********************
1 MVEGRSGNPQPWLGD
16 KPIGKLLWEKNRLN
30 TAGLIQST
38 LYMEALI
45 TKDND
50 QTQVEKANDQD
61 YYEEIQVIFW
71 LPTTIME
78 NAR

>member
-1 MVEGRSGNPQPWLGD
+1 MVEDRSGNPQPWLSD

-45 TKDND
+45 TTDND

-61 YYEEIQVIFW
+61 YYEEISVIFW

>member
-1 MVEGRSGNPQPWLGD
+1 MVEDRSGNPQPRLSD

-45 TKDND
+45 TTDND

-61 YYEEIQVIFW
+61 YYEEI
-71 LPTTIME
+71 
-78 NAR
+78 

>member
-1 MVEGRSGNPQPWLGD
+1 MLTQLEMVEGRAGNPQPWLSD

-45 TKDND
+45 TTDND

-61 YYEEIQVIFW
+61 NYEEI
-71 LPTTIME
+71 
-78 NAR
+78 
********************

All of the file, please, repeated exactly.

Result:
1 MVEGRSGNPQPWLGD
16 KPIGKLLWEKNRLN
30 TAGLIQST
38 LYMEALI
45 TKDND
50 QTQVEKANDQD
61 YYEEIQVIFW
71 LPTTIME
78 NAR

>member
-1 MVEGRSGNPQPWLGD
+1 MVEDRSGNPQPWLSD

-45 TKDND
+45 TTDND

-61 YYEEIQVIFW
+61 YYEEISVIFW

>member
-1 MVEGRSGNPQPWLGD
+1 MVEDRSGNPQPRLSD

-45 TKDND
+45 TTDND

-61 YYEEIQVIFW
+61 YYEEI
-71 LPTTIME
+71 
-78 NAR
+78 

>member
-1 MVEGRSGNPQPWLGD
+1 MLTQLEMVEGRAGNPQPWLSD

-45 TKDND
+45 TTDND

-61 YYEEIQVIFW
+61 NYEEI
-71 LPTTIME
+71 
-78 NAR
+78 